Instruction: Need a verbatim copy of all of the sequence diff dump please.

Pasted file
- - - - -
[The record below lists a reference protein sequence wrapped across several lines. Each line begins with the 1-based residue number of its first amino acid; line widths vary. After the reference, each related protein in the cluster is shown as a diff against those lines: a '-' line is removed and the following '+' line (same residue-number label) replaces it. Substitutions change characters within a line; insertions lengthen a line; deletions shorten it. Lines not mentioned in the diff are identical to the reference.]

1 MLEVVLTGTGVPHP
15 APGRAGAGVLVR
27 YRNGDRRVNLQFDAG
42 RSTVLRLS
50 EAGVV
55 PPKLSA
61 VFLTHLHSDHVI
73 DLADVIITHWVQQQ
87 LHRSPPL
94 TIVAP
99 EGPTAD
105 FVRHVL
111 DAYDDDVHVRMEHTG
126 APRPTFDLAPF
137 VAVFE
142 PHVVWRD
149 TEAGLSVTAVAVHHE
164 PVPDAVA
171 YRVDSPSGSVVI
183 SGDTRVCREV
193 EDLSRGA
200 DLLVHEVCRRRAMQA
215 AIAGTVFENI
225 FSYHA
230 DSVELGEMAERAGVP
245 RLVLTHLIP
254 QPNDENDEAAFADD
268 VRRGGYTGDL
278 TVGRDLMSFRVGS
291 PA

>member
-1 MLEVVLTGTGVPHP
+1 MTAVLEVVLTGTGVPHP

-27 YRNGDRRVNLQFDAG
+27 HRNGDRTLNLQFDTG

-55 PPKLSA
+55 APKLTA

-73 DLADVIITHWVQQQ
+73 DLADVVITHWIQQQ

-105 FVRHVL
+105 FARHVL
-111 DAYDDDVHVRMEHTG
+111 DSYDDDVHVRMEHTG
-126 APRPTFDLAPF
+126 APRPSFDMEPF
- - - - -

[The record below lists a reference protein sequence wrapped across several lines. Each line begins with the 1-based residue number of its first amino acid; line widths vary. After the reference, each related protein in the cluster is shown as a diff against those lines: a '-' line is removed and the following '+' line (same residue-number label) replaces it. Substitutions change characters within a line; insertions lengthen a line; deletions shorten it. Lines not mentioned in the diff are identical to the reference.]

1 MLEVVLTGTGVPHP
15 APGRAGAGVLVR
27 YRNGDRRVNLQFDAG
42 RSTVLRLS
50 EAGVV
55 PPKLSA
61 VFLTHLHSDHVI
73 DLADVIITHWVQQQ
87 LHRSPPL
94 TIVAP
99 EGPTAD
105 FVRHVL
111 DAYDDDVHVRMEHTG
126 APRPTFDLAPF
137 VAVFE
142 PHVVWRD
149 TEAGLSVTAVAVHHE
164 PVPDAVA
171 YRVDSPSGSVVI
183 SGDTRVCREV
193 EDLSRGA
200 DLLVHEVCRRRAMQA
215 AIAGTVFENI
225 FSYHA
230 DSVELGEMAERAGVP
245 RLVLTHLIP
254 QPNDENDEAAFADD
268 VRRGGYTGDL
278 TVGRDLMSFRVGS
291 PA

>member
-1 MLEVVLTGTGVPHP
+1 MTAVLEVVLTGTGVPHP

-27 YRNGDRRVNLQFDAG
+27 HRNGDRTLNLQFDTG

-55 PPKLSA
+55 APKLTA

-73 DLADVIITHWVQQQ
+73 DLADVVITHWIQQQ

-105 FVRHVL
+105 FARHVL
-111 DAYDDDVHVRMEHTG
+111 DSYDDDVHVRMEHTG
-126 APRPTFDLAPF
+126 APRPSFDMEPF